Across the Sea of Cortez to Mazatlan
30 November 2010 | Mazatlan, Mx
Hola from Marina Mazatlan
Plans are subject to change, no difference here either. We had intended to make a more leisurely run to Mazatlan via an East Cape anchorage or two but the latest weather reports we received on Sunday, 11/28 indicated a nasty northerly coming down the Sea of Cortez starting Monday night and continuing through Wednesday. Not wanting to run that gauntlet we elected to leave Cabo asap, which we did at about 1400 hrs, Sunday 11/28 and headed straight across the Sea to Mazatlan. We arrived last night, Monday, 11/29 at about 2200 hrs. We also didn't want to make night approaches to unfamiliar anchorages, but we did and thankfully are safe in a slip at Marina Mazatlan.
I'll have to talk about the sailing conditions a little bit here; we had about everything and it was great! We left Cabo with about 25 kts of wind from behind coming over the cape so pretty flat seas. We were making 7-8 knots under just the main so didn't bother to put anything else up; why bother? That's hull speed on this boat! That lasted several hours then died as expected and we motor sailed until we started to pick up some pressure coming down the Sea and had a great moon light sail on a beam reach, just about as good as it gets, and warm too! The sailing went like that through the day with the wind increasing until we had a steady 22-23 kts. The seas continued to build out of the north. That gave us quartering seas, that is with the waves reaching the boat at it's stern quarter on an angle, which kind of cork screws you around and is lots of fun to steer through.....We made good time and kept a steady course of about 74 degrees magnetic with a reefed main most of the day. It's hard to be exact as to times, because we have not been keeping regular watches. Our auto pilot failed on the leg down from Bahia Santa Maria and we have been hand steering, which can be quite a chore. We each take it as long as we can then ask for relief, usually one or two hours is about all you can handle. It's tough, but sure keeps you in touch with what the boat is doing. With one person steering and one asleep in the cockpit to assist as needed. We were all tired when we got in and that was another event in itself. With all that wind and wave action taking us to land we had to figure out how to get the sail in and under control before trying to enter into a little harbor entrance in the dark, which none of us were familiar with. We reviewed all the charts and pilot books and made the decision to take the boat behind the little island just off shore called Isla Pajaros to get into the lea of the island to be able to turn up into it to drop the sail then to motor back out and around to find the entrance. As it turned out that was a good call, because finding that entrance was tricky. It turned out that two of its three lights were out, it is quite a small breakwater and when you get into it the channel is very narrow and shallow on the shore side. The GPS chart is of little help as it shows that you are already on land; not comforting. Anyway, we made it and were welcomed at the dock by our friends from Oceanside who came down last month: Lee and Cathy on Sirocco and Mike and Bob on So Inclined. (check out their blogs) We were greeted with margaritas on the rocks aboard Sirocco and they were well received.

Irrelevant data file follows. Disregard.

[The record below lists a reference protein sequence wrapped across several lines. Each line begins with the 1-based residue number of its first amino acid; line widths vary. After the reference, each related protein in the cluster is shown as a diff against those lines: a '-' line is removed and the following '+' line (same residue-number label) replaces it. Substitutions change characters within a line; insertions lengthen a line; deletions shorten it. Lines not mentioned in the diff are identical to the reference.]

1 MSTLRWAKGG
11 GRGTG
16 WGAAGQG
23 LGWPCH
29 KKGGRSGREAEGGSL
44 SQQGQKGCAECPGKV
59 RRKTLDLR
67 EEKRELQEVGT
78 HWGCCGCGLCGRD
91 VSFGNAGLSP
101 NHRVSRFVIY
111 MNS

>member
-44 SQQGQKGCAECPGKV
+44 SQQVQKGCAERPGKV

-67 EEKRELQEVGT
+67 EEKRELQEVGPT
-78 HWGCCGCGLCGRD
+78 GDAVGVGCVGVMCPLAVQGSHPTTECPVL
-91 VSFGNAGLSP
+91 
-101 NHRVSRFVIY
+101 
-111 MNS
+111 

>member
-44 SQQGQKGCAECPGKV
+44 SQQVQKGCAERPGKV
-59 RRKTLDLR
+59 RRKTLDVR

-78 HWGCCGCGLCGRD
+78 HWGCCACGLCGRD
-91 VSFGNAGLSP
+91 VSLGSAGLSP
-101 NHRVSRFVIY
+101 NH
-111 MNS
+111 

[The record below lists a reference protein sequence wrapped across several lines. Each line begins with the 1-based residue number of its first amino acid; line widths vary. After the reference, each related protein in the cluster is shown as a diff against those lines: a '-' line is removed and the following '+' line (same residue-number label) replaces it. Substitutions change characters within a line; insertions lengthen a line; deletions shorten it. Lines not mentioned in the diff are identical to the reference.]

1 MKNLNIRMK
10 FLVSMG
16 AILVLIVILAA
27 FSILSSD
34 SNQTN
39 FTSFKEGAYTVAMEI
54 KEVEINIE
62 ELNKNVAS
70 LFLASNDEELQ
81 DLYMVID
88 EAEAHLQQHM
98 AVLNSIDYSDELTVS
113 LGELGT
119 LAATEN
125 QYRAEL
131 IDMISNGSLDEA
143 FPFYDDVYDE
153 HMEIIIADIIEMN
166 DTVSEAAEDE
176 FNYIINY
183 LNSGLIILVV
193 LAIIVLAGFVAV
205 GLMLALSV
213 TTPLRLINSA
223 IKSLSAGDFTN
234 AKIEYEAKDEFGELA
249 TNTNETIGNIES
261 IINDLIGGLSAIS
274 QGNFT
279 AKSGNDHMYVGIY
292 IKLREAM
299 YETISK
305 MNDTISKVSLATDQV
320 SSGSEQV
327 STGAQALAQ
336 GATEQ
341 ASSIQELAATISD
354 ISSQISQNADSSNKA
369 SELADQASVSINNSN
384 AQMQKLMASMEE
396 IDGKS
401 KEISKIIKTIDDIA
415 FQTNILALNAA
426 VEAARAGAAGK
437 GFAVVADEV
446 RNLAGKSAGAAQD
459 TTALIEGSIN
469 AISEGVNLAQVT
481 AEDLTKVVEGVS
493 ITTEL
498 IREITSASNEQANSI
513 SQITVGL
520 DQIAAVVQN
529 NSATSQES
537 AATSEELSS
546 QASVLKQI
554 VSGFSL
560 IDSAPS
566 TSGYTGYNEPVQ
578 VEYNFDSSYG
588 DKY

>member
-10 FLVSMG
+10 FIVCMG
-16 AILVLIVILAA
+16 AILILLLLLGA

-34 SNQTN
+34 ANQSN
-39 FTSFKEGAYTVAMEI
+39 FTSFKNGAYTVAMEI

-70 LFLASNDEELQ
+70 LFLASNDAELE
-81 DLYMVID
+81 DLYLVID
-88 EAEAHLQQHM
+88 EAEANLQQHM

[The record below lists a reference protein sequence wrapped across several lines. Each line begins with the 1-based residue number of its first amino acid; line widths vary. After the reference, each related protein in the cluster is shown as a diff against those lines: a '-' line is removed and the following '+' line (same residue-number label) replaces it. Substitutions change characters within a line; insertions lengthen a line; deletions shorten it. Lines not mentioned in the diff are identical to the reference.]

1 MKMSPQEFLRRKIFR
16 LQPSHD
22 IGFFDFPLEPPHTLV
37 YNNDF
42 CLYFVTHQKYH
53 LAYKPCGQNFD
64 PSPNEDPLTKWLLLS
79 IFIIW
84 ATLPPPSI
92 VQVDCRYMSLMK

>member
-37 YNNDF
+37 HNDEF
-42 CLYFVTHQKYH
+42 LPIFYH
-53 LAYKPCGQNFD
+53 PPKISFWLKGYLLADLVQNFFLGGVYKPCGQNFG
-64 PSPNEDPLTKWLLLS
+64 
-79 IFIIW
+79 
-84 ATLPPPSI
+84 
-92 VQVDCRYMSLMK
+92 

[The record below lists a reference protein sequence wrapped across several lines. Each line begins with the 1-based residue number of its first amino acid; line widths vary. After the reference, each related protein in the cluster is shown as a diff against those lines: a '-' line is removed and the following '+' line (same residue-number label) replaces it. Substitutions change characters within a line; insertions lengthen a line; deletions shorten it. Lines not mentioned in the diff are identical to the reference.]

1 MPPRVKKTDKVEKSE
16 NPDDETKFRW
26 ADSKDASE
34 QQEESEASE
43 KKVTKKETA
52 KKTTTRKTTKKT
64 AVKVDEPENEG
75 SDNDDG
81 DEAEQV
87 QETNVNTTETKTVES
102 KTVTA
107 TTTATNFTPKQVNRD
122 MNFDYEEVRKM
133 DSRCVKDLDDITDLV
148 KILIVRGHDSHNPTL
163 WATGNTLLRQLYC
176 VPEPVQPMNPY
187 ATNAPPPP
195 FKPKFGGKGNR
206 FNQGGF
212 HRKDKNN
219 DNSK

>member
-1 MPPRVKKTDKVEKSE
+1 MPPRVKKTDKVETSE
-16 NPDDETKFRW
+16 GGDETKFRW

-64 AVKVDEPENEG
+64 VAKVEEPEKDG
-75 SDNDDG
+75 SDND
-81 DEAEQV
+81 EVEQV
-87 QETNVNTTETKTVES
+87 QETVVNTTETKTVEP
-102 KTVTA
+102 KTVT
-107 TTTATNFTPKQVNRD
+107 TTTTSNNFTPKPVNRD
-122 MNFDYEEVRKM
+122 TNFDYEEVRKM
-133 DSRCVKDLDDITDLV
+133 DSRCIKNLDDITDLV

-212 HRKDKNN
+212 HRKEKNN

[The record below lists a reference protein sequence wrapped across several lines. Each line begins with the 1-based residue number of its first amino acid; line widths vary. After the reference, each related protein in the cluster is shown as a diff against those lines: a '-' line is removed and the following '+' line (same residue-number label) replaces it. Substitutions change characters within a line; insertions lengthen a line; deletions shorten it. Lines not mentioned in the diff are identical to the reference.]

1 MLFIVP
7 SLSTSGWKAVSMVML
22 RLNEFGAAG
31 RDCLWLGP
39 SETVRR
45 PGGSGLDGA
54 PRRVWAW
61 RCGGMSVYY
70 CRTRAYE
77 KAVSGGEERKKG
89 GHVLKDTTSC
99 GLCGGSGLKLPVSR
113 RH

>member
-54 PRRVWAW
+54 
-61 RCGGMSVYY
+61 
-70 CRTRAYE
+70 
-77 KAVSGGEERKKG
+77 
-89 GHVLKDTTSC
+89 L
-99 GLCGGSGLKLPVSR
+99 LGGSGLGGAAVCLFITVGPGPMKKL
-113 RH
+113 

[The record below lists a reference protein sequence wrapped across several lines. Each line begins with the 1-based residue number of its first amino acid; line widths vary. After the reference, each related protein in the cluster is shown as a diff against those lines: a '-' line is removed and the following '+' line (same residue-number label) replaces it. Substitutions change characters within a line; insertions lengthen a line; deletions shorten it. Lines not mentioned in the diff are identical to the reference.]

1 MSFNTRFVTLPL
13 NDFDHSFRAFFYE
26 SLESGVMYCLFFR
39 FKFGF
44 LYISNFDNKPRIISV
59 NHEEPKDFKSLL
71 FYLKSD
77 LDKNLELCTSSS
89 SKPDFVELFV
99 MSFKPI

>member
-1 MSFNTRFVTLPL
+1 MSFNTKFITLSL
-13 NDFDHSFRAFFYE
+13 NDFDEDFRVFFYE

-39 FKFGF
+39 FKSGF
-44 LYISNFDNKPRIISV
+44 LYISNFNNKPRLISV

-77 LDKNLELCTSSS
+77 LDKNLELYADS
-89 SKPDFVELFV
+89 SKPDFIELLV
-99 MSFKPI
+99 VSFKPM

Today was spent, you guessed it, cleaning up the boat again, and laundry. Marisa really likes the new clothes washer device (photos to follow). It was really windy today and while sunny, it was unseasonably cool here today. We were glad that we made it in last night; it looks like "Victory at Sea" out there with a 30-35 knot northerly coming down as expected. This is a nice marina, clean and quiets unlike the rollicking tourist marina at Cabo and about 1/3 the price. There is a great little cantina almost at the head of our dock, we had smoked marlin tacos for lunch! Tomorrow we are going with the group to tour the Pacifico brewery which is here in Mazatlan. Then, it will be back to the boat and into that auto pilot problem and a few other repair and maintenance issues. Cruising: doing boat maintenance in exotic places.